Submitted to: Journal of Gerontology Medical Science
Publication Type: Review article
Publication Acceptance Date: 2/10/2011
Publication Date: 1/1/2012
Citation: Clark, D.J., Fielding, R.A. 2012. Neuromuscular contributions to age-related weakness. Journal of Gerontology Medical Science. 67(1):41-47. Interpretive Summary:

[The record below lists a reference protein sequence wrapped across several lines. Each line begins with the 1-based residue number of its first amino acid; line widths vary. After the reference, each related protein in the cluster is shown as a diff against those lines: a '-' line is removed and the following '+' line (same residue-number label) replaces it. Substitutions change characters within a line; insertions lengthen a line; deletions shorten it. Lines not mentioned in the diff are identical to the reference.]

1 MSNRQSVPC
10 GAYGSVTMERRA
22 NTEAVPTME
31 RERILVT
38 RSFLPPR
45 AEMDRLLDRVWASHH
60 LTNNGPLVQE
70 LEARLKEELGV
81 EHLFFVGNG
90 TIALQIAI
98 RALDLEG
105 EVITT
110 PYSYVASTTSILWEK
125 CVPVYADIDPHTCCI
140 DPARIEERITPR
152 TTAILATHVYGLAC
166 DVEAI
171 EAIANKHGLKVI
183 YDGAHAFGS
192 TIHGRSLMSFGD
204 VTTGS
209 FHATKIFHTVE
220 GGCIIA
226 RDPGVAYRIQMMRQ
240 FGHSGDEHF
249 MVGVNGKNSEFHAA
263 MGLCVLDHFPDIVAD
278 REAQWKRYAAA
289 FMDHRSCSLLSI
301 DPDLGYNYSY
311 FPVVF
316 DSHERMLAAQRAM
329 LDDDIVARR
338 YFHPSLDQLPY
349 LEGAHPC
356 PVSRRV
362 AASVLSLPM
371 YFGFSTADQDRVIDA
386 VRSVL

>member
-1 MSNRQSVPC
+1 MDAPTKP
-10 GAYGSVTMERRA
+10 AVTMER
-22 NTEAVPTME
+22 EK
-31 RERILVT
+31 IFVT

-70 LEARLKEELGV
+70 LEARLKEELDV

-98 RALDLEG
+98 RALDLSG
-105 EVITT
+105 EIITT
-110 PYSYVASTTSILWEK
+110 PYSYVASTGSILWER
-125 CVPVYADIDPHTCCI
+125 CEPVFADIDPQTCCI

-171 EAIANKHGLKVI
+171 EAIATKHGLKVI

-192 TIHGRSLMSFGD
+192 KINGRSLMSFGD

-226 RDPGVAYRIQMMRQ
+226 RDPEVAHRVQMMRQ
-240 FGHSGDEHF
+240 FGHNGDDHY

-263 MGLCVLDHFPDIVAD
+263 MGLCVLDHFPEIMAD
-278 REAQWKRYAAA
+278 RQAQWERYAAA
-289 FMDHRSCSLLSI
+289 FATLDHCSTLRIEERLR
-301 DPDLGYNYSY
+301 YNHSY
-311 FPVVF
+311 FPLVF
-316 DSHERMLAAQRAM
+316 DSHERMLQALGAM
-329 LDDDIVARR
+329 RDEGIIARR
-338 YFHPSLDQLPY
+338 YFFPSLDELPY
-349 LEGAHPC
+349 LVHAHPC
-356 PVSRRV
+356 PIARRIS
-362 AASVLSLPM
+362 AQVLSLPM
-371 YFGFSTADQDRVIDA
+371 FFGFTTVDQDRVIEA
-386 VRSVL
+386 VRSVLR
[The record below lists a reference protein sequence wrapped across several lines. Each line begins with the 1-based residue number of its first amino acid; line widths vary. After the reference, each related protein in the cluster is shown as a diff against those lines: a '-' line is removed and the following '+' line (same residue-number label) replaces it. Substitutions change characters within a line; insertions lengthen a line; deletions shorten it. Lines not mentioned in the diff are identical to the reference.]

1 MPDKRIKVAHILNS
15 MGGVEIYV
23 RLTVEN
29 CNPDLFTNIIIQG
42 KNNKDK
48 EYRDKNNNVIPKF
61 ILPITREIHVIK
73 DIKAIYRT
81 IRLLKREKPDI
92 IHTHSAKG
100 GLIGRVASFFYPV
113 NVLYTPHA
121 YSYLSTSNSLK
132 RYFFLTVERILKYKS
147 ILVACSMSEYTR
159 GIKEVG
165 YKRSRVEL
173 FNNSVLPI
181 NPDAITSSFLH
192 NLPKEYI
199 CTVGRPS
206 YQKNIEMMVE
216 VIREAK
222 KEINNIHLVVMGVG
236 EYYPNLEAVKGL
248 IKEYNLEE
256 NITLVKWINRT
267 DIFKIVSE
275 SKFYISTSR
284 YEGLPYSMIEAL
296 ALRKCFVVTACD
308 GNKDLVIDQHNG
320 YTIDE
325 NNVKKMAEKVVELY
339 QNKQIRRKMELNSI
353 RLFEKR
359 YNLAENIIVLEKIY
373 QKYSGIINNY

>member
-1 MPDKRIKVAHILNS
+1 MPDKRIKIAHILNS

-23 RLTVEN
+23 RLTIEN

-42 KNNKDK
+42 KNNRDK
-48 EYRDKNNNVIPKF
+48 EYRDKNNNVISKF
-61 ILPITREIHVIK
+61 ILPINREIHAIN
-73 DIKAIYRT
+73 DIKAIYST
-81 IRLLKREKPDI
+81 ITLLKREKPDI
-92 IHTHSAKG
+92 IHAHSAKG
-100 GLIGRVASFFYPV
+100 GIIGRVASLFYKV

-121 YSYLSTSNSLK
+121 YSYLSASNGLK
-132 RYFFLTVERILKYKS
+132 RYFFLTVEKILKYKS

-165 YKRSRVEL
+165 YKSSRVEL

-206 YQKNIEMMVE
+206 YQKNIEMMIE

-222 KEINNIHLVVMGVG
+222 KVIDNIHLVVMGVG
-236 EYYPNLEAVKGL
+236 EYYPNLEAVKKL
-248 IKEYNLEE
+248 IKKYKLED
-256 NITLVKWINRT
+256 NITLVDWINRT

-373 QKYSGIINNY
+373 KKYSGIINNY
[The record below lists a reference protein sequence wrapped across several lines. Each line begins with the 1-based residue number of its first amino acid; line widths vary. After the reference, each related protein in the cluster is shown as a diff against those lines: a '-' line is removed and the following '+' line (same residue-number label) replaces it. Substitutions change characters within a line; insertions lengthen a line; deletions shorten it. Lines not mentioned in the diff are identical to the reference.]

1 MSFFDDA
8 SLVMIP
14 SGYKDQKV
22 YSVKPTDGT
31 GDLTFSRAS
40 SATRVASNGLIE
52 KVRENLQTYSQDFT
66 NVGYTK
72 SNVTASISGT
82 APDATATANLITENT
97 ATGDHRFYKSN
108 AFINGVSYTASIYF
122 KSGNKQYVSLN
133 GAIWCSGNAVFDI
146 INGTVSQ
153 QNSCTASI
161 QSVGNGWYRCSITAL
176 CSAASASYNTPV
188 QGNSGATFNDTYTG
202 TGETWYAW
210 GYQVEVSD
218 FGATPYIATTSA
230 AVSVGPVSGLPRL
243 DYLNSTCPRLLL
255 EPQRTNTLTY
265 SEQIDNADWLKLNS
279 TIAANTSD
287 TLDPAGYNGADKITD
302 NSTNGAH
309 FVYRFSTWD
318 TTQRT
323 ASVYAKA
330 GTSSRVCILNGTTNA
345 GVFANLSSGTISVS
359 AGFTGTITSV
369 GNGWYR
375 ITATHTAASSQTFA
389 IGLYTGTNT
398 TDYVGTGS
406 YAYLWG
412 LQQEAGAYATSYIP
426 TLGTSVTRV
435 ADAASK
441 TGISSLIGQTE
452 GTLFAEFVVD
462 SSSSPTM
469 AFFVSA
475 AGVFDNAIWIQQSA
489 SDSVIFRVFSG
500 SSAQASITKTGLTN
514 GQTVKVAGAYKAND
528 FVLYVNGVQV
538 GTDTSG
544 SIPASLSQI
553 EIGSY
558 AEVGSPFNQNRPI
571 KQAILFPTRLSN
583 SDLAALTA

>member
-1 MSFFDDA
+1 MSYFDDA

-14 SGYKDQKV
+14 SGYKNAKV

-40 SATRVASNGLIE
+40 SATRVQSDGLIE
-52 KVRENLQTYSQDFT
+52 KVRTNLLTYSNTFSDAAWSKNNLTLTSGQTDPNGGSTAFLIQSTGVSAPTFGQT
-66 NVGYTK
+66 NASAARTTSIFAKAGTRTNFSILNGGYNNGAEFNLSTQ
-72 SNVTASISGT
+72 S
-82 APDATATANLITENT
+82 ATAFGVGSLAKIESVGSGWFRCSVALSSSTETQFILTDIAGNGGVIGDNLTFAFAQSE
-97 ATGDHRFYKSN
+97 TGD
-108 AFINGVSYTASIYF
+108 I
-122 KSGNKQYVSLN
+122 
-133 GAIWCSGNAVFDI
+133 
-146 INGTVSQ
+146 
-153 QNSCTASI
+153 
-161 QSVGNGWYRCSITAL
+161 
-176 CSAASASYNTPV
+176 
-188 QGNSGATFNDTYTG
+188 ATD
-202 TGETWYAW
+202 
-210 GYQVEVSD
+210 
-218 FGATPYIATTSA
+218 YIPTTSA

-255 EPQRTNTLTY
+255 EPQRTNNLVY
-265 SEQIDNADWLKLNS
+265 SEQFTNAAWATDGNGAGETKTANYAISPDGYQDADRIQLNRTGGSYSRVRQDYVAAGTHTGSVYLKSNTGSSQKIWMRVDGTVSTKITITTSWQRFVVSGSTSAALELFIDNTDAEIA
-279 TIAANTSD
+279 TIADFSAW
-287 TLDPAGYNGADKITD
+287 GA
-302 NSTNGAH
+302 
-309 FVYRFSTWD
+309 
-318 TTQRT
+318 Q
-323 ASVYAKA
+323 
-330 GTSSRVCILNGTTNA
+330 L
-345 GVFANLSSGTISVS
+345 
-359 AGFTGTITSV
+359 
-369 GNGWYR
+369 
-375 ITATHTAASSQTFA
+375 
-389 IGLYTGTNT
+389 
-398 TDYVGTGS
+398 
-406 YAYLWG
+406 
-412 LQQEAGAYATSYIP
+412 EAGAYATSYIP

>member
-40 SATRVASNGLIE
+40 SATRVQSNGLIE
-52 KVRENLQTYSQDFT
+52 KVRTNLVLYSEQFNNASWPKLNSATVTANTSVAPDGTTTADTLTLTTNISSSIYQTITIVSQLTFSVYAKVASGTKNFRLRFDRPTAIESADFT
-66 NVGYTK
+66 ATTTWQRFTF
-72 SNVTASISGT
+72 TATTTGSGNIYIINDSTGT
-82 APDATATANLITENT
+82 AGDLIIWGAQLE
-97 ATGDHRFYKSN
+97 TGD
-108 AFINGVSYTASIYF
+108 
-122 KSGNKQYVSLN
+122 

Technical Abstract: Age-related physiological change of neuromuscular function is not a linear process and is likely influenced by various biological and behavioral factors (e.g., genetics, nutrition, physical activity level, comorbidities, etc.). These factors contribute to heterogeneity among older adults, which challenges the ability to understand what neuromuscular deficits are inherent to aging. To minimize the confounding effects of this heterogeneity, investigators should carefully control and report the characteristics of their research participants. Of the relevant articles cited in this review, approximately 70% reported performing a medical screening (beyond reporting absence of neuromuscular disease), 63% reported specific screening criteria for physical activity levels or actually recorded physical activity, 52% provided information on body composition, and 11% administered a functional assessment. It is possible that some studies performed these procedures but omitted the details from the published article. Our recent work shows that administering a functional assessment can be valuable for identifying older individuals with higher and lower neuromuscular function. We categorized healthy community-dwelling older adults into two groups based primarily on Short Physical Performance Battery score (=10 vs. =9 points, out of 12 maximum points). The lower functioning group exhibited marked weakness and impaired agonist activation compared with the higher functioning group (17,36). This finding suggests that an activation deficit may contribute to emerging declines in mobility function. Yet in most studies, it is likely that the participants in these distinct groups would have been merged into a single heterogeneous older group, thus obscuring potentially valuable insight into the neural determinants of weakness and physical function.